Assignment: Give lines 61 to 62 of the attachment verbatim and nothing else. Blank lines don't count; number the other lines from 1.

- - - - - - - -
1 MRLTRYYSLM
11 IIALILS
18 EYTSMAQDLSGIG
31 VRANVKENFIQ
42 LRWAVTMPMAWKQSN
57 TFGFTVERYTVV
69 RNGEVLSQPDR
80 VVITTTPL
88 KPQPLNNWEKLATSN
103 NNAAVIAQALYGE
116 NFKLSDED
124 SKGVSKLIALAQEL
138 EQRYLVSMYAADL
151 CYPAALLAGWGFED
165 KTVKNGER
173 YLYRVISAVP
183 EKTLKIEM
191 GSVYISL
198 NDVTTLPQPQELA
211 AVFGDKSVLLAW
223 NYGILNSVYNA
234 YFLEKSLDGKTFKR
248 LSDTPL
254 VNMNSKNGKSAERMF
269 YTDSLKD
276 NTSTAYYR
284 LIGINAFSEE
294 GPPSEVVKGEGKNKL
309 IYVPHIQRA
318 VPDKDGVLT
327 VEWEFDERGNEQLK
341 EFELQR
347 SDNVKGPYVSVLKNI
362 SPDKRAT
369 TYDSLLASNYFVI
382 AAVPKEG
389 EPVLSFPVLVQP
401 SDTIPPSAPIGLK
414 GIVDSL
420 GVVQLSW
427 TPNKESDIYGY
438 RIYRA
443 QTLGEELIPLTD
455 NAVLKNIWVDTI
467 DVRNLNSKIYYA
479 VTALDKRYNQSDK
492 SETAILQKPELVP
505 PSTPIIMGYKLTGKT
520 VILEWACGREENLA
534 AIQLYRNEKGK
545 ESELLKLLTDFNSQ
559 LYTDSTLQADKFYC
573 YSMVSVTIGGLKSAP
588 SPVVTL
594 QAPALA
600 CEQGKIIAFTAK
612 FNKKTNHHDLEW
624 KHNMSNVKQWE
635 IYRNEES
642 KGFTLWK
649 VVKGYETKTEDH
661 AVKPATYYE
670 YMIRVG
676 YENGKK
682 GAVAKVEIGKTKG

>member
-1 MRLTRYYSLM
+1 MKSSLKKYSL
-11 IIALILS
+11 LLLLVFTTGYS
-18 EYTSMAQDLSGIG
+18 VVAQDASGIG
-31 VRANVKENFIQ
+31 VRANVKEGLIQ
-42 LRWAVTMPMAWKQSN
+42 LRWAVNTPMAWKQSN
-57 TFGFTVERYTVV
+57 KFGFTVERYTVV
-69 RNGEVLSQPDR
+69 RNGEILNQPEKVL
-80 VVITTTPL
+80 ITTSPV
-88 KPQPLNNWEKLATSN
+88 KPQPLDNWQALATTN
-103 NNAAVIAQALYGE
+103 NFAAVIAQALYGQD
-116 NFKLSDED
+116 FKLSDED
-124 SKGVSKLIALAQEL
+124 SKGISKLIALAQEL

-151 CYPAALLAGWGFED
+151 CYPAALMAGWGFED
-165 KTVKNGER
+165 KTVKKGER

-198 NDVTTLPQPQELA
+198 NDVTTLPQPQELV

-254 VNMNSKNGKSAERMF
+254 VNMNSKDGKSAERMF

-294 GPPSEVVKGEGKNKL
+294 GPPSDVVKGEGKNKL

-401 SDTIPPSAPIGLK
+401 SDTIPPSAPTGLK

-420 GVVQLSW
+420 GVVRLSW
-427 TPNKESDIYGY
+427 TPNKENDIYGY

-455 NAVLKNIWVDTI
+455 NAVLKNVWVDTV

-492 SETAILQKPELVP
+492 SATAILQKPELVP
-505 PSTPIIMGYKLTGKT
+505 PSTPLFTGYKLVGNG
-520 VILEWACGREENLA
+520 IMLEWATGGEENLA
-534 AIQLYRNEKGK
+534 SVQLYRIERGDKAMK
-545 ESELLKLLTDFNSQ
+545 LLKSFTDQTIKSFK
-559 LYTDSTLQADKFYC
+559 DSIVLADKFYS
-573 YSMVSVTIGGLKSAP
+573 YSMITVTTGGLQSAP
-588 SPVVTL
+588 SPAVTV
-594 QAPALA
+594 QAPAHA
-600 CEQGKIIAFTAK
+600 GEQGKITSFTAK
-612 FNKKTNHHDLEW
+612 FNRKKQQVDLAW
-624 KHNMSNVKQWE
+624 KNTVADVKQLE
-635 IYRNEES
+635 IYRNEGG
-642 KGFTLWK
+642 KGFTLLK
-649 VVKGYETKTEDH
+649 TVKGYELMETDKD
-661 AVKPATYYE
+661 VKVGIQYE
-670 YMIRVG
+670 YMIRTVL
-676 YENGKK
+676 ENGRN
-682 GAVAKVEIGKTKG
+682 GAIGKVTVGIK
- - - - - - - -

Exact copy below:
649 VVKGYETKTEDH
661 AVKPATYYE